PARMA, Ohio — After a News 5 Investigation broke news about physical abuse claims at a former home for children, another local woman stepped forward with claims of abuse from nuns who worked there. Now, new plans have been made to help her and people like her.
Tina Blecick, 61, from Medina, said her mother suffered from mental illness when Blecick was a child. “She would put dressers up against the windows and mattresses up against windows and doors to try and protect us,” she told us.
“She was paranoid?” we asked.
“Yes,” said Blecick.
When she was 10 years old, case workers came to the house to send her to the Parmadale home for children, she said.
“I ran and I jumped on the bed and I was jumping up and down saying ‘Please, don’t take me!’” she told us with tears in her eyes.
Once inside Parmadale, that's when her nightmare existence began with Sister Myra Wasikowski, she said, including a time when Blecick threw up and Sister Myra told her to spoon it back up.
“I was begging her to not make me eat my vomit,” she said as she continued to cry. “She had two girls hold me over a chair and she just beat me,” said Blecick.
“Sister Myra would enlist the help of other girls to help her beat you?” we asked.
“Yes,” said Blecick.
“On numerous occasions?”
“Numerous,” she replied. “There was me and two other girls I think that were beaten with a dog chain."
There’s been a lot said in our reporting about how some of the nuns were abusive, but Blecick and other women said that wasn’t the only problem.
Blecick told us at one point she showed a case worker her bruises from behind her knees to midway up on her back.
“And [the case worker] said, ‘What did you do to deserve it?’ And I was only 10,” said Blecick with more tears streaming down her face.
“The social worker said that to you?” we asked.
She nodded her head yes.
Blecick also said a nun would take over supervision of the cottage when Sister Myra was off for a couple of days, and even though that woman was nice, Blecick’s situation didn’t change.
“You say [that nun] knew what was going on?” we asked.
“Oh, absolutely,” said Blecick.
“And she did nothing?” we asked.
“No,” said Blecick.
“Nothing to help you?”
“Or the other children?”
“No!” Blecick exclaimed.
She said she couldn’t trust anyone at Parmadale so, she ran away several times.
“I didn’t even know where I was going to go but I just felt safer on the street than being at Parmadale,” she said.
From the police officers who took her back to Parmadale, to the social workers, to the other nuns and staff, Blecick said people didn’t listen to her.
“Nobody either believed us or chose not to do anything…I don’t know,” she told us.
“Do you feel it was a systemic failure on the part of all adults?” we asked.
“Oh, absolutely…absolutely,” she replied.
After our investigation into Parmadale aired, the Sisters of Charity recently sent out a letter stating it has now established a Victims Assistance Fund. It’s a resource for people like former Parmadale Resident Debbie Demming.
“[The abuse is] always in the back of your mind,” said Demming. “You just keep trying to push forward.”
You might remember Demming from previous reporting. She said she, too, endured beatings and abuse.
“Even the guys that I’ve talked to. A lot of the men, some can deal with it. Some can’t,” Demming told us.
The claims process includes the Sister of Charity offering counseling and interviews with potential victims. People wanting compensation will outline specific needs that the money would be used for to help in the healing process.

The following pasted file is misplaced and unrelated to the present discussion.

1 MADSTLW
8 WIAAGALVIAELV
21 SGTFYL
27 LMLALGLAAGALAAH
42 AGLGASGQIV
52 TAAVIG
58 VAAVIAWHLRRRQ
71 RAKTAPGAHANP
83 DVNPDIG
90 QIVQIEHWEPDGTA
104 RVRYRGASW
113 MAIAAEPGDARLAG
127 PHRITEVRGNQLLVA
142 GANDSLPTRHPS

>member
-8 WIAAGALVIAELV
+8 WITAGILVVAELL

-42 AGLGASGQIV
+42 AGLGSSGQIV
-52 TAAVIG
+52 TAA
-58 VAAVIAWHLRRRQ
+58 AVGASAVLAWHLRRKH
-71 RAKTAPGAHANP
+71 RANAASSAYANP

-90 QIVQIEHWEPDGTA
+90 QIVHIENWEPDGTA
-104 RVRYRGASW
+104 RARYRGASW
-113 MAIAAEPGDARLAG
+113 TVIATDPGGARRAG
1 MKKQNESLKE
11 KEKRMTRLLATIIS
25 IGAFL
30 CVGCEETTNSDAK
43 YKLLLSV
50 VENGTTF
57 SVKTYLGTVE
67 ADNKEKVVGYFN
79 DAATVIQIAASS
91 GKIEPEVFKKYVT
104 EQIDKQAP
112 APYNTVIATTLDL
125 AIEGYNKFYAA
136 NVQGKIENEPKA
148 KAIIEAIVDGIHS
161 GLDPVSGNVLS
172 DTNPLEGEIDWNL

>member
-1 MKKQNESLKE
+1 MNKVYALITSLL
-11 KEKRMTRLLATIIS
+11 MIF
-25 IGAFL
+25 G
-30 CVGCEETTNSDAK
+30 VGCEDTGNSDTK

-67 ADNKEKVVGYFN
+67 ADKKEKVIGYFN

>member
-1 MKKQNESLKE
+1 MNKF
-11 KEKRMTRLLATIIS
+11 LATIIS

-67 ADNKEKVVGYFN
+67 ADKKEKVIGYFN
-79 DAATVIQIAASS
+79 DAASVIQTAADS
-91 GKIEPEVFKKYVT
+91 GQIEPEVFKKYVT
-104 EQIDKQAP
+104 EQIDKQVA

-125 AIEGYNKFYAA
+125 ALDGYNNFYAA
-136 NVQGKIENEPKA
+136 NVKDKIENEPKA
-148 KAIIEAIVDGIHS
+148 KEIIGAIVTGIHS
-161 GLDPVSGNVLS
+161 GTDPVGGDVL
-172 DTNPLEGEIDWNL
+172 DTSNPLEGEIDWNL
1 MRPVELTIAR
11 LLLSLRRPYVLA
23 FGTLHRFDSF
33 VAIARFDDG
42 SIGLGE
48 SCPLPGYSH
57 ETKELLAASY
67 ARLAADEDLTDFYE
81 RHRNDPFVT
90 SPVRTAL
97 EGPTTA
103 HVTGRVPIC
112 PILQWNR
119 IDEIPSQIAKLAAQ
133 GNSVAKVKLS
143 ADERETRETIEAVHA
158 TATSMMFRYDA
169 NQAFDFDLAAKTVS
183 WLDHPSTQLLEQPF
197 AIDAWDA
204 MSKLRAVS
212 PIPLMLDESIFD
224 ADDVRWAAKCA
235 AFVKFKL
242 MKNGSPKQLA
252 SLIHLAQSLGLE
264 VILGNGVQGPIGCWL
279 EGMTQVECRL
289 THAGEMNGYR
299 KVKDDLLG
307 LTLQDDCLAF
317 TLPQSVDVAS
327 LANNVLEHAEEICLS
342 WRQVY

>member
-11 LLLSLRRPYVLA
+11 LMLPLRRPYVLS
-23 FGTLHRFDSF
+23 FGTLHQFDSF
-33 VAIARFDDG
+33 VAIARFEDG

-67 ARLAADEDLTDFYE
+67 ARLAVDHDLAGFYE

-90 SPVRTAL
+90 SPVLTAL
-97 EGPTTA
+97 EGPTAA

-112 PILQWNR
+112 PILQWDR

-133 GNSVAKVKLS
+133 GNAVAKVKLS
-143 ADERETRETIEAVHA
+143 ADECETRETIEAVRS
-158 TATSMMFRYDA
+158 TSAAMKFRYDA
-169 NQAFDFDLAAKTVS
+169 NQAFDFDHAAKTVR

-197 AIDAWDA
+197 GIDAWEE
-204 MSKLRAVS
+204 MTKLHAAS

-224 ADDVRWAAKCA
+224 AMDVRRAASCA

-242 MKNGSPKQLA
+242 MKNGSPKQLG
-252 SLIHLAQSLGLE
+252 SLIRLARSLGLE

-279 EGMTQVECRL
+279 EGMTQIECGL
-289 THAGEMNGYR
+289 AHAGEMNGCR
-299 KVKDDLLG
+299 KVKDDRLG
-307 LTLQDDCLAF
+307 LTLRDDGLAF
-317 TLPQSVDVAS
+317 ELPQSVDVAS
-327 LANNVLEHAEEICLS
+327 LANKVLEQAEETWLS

“Well, we have lots of needs,” said Demming. “We go through our daily life with having needs.”
The Board of the Victims Assistance Fund will then make a final decision. “I would like to get this behind us. Close this chapter of the book and move on,” said Demming. “Because there’s so many of us out there. So many of us."
After watching our investigation unfold, Blecick felt she wasn’t alone in her suffering. In fact, she reached out to Demming and Carolyn Mason, who we interviewed initially in our reporting, and the women all meant for the first time.
“It was emotional,” said Blecick. “It brought me a sense of peace and comfort and just…we hugged.”
But their own peace is not their only goal.
“If you’re having any kind of second thoughts about coming forward, do it. Do it, by all means,” said Demming.
“I needed to get this out,” said Blecick. “And to give other kiddos some hope if it’s happening to you...just keep going and telling somebody until they believe you.”
We asked for an on-camera interview from the Sisters of Charity. It declined but did send us this statement:
“It has been painful and heartbreaking to listen to the stories of individuals who have told us they were abused at the former Parmadale Children’s Village of St. Vincent de Paul.
"We have listened carefully to their stories and asked these individuals how we can help.
"To assist in the healing process and to stand with victims of physical and sexual abuse, the Sisters of Charity of St. Augustine is establishing a Victims Assistance Fund. More information about that fund is included with this statement.
"The courage of the survivors who have come forward has helped deepen our own understandings of the long-term effects of abuse and sexual misconduct. We agree with the survivors who are calling upon women religious to keep working for the healing of victims and the prevention of future abuse.”
- Alleged victims of abuse at Parmadale orphanage have discussed counseling, restitution with Catholic leaders
- 'I was scared' — Women say they were beaten, mistreated by nuns at Parma children's home in 1960s
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